There is a well-established connection between chromium and cancer which has been documented in many studies going back as far as the 1930s. chromium is a metallic element which occurs naturally but is also produced by industrial processes and the latter are of concern due to the cancer connection. Chromium-6, in particular, is a known human carcinogen when inhaled and its presence in drinking water is also suspected of causing health problems.
Chromium is an essential mineral that helps insulin regulate blood sugar levels. Chromium 3, or trivalent chromium, is found naturally in fruits and vegetables, yeast, meats and grains and is a common addition to nutritional supplements. However, even though chromium from foods is considered to be of low toxicity, researchers still do not know what the safe limits are. It is advisable to avoid excessive use of dietary supplements containing the metal as the precise connection between this kind of chromium and cancer has not yet been established.
The chromium from foods is not the same as chromium which is produced industrially. The former is called chromium-3 and the latter involves chromium-0 and 6. Chromium O is used for making steel and other alloys and is not considered problematic. Chromium-6 (also called hexavalent chromium), however, has been labeled carcinogenic, particularly when inhaled. There is also increasing publicity about the safety levels of chromium-6 in drinking water. Used in the production of dyes and in leather tanning, chrome plating and wood preserving processes chromium can be found in the atmosphere due to being released during the manufacturing process. The use of chrome based products and their subsequent disposal leads to the presence of the metal in soil and water.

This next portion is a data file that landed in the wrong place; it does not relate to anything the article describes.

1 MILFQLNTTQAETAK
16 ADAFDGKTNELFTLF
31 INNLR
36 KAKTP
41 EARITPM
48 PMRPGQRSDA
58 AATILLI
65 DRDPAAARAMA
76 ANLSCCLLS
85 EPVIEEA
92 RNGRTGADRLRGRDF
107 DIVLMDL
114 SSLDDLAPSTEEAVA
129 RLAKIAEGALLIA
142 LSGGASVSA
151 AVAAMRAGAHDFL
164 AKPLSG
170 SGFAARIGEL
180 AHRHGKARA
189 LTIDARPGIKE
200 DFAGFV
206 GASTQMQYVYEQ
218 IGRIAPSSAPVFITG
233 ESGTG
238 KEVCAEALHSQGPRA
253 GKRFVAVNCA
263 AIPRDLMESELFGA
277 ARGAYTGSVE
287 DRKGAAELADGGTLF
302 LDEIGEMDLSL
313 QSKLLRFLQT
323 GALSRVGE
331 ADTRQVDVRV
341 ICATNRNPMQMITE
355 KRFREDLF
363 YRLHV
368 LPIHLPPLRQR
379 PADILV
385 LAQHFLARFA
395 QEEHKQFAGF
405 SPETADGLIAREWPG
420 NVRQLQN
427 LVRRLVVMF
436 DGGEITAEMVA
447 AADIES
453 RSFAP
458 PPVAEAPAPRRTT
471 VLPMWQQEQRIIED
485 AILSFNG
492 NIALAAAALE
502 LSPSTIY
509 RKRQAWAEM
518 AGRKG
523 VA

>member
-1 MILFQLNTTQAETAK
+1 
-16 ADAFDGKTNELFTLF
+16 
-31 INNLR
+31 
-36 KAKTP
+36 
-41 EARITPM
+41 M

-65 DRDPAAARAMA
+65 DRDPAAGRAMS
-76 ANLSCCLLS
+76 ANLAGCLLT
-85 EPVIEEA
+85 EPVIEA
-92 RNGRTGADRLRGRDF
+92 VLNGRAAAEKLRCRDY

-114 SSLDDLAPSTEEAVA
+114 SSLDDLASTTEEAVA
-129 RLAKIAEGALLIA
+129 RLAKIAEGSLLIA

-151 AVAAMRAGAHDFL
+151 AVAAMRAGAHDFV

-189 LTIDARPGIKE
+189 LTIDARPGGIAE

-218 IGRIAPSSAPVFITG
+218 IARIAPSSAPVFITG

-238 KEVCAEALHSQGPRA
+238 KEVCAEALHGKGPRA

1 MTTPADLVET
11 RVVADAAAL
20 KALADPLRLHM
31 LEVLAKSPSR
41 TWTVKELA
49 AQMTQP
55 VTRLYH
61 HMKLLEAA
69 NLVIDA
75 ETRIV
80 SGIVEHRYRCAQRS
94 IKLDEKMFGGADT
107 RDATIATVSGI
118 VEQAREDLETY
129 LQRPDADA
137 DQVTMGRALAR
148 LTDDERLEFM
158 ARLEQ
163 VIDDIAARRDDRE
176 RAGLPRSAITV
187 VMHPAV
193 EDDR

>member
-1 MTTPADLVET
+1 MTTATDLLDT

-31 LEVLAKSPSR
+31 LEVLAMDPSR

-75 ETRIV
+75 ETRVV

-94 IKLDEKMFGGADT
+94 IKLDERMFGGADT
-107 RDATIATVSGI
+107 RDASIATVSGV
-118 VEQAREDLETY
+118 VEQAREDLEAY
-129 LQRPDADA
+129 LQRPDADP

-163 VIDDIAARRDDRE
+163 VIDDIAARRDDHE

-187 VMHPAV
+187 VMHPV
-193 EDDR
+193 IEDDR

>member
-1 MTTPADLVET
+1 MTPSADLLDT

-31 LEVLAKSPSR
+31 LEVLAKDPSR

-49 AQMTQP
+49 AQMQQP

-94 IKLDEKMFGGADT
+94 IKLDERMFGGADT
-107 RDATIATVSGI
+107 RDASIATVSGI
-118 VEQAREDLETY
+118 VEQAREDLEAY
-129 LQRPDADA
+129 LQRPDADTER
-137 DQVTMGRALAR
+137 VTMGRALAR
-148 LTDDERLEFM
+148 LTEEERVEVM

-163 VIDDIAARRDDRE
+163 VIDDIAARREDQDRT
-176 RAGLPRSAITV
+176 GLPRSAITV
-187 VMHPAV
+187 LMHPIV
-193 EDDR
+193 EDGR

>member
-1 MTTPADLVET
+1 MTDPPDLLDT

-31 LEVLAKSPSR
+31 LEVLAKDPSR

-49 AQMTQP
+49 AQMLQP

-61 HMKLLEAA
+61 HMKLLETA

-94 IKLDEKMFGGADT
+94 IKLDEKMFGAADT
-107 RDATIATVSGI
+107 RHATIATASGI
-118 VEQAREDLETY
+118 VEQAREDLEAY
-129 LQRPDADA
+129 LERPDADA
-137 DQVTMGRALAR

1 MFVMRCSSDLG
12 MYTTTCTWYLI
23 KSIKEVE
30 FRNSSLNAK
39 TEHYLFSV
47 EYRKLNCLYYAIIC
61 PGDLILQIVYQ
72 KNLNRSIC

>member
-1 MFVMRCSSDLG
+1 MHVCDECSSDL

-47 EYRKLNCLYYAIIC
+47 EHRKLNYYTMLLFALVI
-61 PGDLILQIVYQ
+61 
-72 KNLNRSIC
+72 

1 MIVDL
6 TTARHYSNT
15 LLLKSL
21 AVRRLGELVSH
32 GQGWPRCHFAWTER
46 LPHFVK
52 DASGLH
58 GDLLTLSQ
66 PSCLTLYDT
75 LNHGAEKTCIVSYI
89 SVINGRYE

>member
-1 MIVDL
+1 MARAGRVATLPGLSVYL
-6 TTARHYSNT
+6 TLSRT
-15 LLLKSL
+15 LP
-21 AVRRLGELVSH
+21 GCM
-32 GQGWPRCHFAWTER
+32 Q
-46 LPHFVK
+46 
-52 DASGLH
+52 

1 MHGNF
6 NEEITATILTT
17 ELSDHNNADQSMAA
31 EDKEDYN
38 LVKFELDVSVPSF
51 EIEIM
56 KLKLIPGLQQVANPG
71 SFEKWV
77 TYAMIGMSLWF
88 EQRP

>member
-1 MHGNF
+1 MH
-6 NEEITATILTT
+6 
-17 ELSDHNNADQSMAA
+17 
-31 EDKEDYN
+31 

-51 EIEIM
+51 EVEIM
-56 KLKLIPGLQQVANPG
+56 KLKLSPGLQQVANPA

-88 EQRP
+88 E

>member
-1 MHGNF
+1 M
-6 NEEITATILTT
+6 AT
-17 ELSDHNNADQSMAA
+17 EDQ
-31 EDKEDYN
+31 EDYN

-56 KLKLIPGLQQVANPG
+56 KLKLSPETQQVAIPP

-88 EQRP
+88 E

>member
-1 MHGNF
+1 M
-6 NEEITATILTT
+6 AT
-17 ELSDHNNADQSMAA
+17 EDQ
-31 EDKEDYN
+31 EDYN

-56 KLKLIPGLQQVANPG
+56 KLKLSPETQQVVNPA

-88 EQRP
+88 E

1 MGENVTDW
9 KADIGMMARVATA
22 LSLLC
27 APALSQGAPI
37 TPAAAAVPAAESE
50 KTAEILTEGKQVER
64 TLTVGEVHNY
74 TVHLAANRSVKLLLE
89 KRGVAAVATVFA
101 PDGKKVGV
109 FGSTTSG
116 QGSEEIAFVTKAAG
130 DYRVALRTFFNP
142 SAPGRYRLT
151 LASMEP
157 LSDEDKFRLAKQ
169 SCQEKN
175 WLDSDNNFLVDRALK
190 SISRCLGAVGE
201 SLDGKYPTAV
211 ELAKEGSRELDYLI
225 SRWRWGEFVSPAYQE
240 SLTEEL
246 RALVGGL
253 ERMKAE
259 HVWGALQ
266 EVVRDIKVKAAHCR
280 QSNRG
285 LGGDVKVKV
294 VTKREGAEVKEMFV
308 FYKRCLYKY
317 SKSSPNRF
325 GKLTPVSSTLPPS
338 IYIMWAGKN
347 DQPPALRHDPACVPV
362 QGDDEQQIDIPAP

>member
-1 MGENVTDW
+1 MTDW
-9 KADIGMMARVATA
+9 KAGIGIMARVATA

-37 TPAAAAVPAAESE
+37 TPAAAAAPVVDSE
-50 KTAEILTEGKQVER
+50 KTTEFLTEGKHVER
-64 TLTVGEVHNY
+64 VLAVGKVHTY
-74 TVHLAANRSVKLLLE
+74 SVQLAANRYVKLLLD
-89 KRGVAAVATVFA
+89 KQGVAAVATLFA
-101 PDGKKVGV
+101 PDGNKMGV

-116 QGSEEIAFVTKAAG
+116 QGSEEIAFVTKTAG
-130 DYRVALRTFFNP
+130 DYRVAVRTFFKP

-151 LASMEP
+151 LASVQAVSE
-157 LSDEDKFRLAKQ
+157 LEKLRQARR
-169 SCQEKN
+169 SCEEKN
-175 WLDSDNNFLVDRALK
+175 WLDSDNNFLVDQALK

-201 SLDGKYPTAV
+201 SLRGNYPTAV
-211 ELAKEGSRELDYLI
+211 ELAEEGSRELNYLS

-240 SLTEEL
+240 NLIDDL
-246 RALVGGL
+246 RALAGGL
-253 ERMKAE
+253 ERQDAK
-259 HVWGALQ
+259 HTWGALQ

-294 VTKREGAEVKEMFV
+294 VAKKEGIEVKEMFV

The first news of a connection between chromium and cancer emerged in the 1930s when workers at chemical producing company were found to have lung cancer at a much higher incidence than the general public. It is now well-established that breathing hexavalent chromium at high levels can result in breathing problems, nose damage such as ulcers and cancer. As it is an ingredient in tobacco smoke, smoking in enclosed areas and exposing others to second-hand smoke can lead to problems.
Ingestion of chromium can damage the stomach and intestines and may cause anemia. There is a lot of debate about whether the levels of chromium found in drinking water is cause for concern. There are health and safely guidelines stipulating that 0.1mg/L is the maximum concentration considered safe but there are moves to set an even lower standard.